A camper presents her hula hoop to fellow campers during social emotional learning time at the ‘Water is Life’ collaborative youth enrichment camp at the Austell Youth Innovation Center in June. There is a new effort by schools and youth programs to help kids learn how to understand and manage emotions and form healthy relationships. (Christina Matacotta/christina.matacotta@ajc.com)
Photo: Christina R. Matacotta
Photo: Christina R. Matacotta

Are teachers equipped to teach kids social and emotional learning?

A former public-school teacher now working in a private school was asked about the difference in public and private school students. She said the kids were exactly the same. What changed everything, she said, was instructing 14 of them in a private school classroom, compared to 35 in a public school.

A former counselor who left a public elementary school for a small private one said that in the public school where she was the lone guidance counselor, she knew the names of most students. In the boutique private school where she was a dean, she knew all the students’ names, and often those of their younger siblings and pets.

Small classes — and smaller schools — allow educators to develop closer relationships with students, and such relationships are increasingly regarded as the key to academic success for at-risk kids. A national movement is underway to offer social and emotional learning, or SEL, which entails teaching kids to understand and manage emotions, set and achieve goals, feel and show empathy for others, establish and maintain positive relationships, and make responsible decisions.

Historically, we expected parents and families to provide the emotional sustenance vital to raise happy and productive children. Now, the responsibility is landing on the teacher’s desk. Schools become a safety valve when community mental health programs are slashed and families are dropped from insurance rolls.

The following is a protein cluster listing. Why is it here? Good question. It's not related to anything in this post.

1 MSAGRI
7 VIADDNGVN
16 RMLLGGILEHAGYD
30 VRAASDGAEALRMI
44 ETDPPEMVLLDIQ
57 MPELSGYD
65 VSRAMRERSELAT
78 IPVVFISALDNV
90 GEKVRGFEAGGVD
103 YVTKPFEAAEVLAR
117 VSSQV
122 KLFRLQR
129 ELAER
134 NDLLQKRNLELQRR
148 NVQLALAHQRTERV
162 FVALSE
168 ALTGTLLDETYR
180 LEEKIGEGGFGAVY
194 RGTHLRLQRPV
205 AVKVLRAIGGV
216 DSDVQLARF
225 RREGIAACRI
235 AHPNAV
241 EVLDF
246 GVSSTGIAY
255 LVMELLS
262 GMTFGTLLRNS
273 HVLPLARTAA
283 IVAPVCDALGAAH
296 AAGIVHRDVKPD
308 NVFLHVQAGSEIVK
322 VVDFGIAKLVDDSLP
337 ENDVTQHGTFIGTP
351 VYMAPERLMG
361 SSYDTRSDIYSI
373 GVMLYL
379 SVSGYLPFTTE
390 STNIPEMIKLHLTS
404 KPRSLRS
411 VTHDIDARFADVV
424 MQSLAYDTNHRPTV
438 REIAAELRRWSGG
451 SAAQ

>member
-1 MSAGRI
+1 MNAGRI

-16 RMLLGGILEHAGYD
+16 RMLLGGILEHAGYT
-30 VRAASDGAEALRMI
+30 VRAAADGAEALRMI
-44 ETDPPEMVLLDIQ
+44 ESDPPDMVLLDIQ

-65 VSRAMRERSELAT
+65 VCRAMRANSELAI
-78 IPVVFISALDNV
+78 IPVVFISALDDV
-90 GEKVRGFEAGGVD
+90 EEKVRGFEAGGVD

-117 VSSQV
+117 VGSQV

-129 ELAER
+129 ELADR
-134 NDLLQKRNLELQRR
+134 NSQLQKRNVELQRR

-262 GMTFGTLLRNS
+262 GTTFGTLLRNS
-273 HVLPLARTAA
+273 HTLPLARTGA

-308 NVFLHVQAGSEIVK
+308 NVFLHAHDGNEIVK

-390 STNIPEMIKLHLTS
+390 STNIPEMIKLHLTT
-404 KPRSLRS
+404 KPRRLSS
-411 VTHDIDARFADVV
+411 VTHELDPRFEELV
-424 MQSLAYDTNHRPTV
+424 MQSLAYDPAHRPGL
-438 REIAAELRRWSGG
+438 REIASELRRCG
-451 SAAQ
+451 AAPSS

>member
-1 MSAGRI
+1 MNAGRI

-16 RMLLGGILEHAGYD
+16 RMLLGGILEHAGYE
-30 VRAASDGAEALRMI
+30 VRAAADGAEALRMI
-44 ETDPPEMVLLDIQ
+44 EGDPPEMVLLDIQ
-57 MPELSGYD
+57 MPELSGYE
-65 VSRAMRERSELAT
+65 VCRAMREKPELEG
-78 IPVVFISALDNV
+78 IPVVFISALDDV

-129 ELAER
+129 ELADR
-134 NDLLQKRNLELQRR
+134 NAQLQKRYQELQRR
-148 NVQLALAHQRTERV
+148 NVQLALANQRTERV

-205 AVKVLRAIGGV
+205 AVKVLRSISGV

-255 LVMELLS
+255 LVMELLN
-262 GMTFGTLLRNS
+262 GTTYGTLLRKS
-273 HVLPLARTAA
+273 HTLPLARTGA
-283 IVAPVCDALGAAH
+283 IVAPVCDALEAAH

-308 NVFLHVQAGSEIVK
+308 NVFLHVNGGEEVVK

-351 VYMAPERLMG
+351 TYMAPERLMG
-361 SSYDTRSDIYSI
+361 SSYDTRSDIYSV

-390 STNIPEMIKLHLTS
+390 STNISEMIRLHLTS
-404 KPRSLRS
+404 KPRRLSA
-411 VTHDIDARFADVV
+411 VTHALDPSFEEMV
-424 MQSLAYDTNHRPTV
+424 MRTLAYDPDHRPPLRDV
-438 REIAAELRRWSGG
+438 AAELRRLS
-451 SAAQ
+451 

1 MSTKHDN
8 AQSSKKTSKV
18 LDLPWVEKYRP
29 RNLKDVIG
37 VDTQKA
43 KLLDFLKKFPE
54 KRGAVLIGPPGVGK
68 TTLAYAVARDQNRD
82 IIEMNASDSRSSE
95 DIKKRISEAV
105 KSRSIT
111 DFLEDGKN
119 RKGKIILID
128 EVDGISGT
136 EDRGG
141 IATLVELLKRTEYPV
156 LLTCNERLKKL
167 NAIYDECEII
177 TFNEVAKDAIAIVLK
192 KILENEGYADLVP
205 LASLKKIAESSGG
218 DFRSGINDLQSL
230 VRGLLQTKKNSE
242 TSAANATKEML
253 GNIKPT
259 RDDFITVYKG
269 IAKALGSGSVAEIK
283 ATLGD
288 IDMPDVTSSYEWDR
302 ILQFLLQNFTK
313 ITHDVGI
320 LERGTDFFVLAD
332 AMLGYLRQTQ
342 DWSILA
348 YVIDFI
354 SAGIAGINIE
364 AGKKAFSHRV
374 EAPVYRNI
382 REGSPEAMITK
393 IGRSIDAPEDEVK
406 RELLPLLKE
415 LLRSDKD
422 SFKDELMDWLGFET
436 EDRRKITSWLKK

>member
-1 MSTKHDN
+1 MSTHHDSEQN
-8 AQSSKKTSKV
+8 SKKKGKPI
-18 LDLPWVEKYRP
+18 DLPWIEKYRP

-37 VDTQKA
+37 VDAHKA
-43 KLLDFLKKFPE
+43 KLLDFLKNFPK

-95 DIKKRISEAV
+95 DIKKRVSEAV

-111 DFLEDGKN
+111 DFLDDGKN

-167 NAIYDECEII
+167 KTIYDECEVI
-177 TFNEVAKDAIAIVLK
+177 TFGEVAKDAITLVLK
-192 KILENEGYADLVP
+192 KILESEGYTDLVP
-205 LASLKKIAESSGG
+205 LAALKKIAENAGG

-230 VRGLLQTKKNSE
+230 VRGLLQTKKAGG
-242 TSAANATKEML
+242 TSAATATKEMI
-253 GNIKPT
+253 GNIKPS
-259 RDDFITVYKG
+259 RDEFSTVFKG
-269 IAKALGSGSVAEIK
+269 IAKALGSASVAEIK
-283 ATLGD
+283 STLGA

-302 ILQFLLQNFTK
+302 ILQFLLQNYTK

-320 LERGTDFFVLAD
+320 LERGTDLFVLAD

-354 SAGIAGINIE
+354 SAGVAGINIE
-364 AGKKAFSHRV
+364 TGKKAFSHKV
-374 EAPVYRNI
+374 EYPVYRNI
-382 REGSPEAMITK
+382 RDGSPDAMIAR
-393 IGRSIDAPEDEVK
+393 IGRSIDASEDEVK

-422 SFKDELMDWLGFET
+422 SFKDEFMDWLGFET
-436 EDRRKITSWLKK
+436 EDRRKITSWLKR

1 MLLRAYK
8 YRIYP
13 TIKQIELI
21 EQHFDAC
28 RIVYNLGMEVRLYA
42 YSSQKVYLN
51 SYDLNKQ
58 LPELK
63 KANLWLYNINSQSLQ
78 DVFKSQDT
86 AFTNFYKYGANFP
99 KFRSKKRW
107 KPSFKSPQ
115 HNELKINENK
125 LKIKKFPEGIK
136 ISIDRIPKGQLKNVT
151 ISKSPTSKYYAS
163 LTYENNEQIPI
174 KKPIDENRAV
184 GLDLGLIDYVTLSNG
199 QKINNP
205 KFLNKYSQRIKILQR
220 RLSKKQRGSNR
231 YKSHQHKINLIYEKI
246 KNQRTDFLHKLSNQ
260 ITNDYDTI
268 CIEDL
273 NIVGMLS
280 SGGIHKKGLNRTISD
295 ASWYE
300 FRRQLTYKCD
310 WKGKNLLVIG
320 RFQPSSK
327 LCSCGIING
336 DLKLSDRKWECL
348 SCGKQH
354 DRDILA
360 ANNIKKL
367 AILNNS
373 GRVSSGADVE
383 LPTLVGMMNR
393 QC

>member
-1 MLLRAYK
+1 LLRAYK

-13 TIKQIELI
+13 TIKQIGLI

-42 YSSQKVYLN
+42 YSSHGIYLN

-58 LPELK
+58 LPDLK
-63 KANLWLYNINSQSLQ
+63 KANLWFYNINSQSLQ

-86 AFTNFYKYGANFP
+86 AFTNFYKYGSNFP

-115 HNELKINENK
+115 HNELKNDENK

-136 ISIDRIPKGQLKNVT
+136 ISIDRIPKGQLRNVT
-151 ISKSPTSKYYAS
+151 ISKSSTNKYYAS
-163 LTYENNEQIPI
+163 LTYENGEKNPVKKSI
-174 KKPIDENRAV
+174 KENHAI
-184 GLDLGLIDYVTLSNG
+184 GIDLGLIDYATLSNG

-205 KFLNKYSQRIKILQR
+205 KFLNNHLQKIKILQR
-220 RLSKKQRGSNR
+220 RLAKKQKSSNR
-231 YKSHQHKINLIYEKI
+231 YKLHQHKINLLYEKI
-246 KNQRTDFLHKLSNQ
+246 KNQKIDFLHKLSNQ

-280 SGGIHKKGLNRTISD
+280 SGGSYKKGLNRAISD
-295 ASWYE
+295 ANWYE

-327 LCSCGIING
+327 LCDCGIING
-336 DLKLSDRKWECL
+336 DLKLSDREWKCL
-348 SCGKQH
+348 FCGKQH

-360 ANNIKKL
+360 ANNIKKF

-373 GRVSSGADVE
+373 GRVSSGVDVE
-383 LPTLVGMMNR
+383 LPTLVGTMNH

Schools, including most in metro Atlanta, have responded with new programs structured around social-emotional skills. But are teachers equipped for teaching children not only how to read, add and subtract, but relate to their peers in healthy ways and develop self-control?

Many American children experience trauma related to household poverty and addictions. They and their families often need interventions well beyond what a school with a part-time nurse and overwhelmed counselor can provide. The American School Counselor Association recommends one school counselor for every 250 students. The average ratio in Georgia is one to 450.

When the Education Week Research Center asked teachers about social and emotional learning, 78% agreed it’s part of their job to help students develop strong social and emotional skills. But 43% also said they had difficulty “finding ways to help students who appear to be struggling with problems outside of school.” And 23% said what was most challenging was “finding ways to help students who appear to be experiencing emotional or psychological distress.” Less than 40% of teachers aid they received training in conflict de-escalation or child trauma. Fewer than three in 10 teachers report receiving mental health training.

Stephen Pruitt, the former Kentucky state commissioner of education now leading the Southern Regional Education Board, said schools must free counselors from other tasks, including serving as test coordinators, to spend more time talking with kids. Teachers must also be trained to recognize warning signs in their students, he said. And schools have to vow that students won’t wander through classrooms and hallways unseen and unheard.

“I think every kid should have their name mentioned seven times a day by some adult in some school building,” he said. “When I taught, I stood by my door and tried to call every name and made sure I spoke to every kid.”

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